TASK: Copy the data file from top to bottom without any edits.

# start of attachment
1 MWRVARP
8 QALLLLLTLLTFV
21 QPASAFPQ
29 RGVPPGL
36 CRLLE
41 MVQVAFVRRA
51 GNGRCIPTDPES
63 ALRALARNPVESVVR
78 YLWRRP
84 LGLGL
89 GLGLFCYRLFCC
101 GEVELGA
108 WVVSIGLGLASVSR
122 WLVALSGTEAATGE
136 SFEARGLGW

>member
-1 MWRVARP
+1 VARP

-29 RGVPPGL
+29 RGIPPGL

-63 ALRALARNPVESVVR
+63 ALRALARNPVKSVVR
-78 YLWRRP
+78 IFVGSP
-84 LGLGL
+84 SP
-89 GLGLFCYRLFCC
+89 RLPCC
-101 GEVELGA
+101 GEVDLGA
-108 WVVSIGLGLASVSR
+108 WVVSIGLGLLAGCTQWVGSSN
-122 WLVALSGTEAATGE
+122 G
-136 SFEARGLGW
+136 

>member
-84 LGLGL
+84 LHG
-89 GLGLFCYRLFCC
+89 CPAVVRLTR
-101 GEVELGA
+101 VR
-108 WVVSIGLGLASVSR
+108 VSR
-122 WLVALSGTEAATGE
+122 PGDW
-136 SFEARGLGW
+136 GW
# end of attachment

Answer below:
1 MWRVARP
8 QALLLLLTLLTFV
21 QPASAFPQ
29 RGVPPGL
36 CRLLE
41 MVQVAFVRRA
51 GNGRCIPTDPES
63 ALRALARNPVESVVR
78 YLWRRP
84 LGLGL
89 GLGLFCYRLFCC
101 GEVELGA
108 WVVSIGLGLASVSR
122 WLVALSGTEAATGE
136 SFEARGLGW

>member
-1 MWRVARP
+1 VARP

-29 RGVPPGL
+29 RGIPPGL

-63 ALRALARNPVESVVR
+63 ALRALARNPVKSVVR
-78 YLWRRP
+78 IFVGSP
-84 LGLGL
+84 SP
-89 GLGLFCYRLFCC
+89 RLPCC
-101 GEVELGA
+101 GEVDLGA
-108 WVVSIGLGLASVSR
+108 WVVSIGLGLLAGCTQWVGSSN
-122 WLVALSGTEAATGE
+122 G
-136 SFEARGLGW
+136 

>member
-84 LGLGL
+84 LHG
-89 GLGLFCYRLFCC
+89 CPAVVRLTR
-101 GEVELGA
+101 VR
-108 WVVSIGLGLASVSR
+108 VSR
-122 WLVALSGTEAATGE
+122 PGDW
-136 SFEARGLGW
+136 GW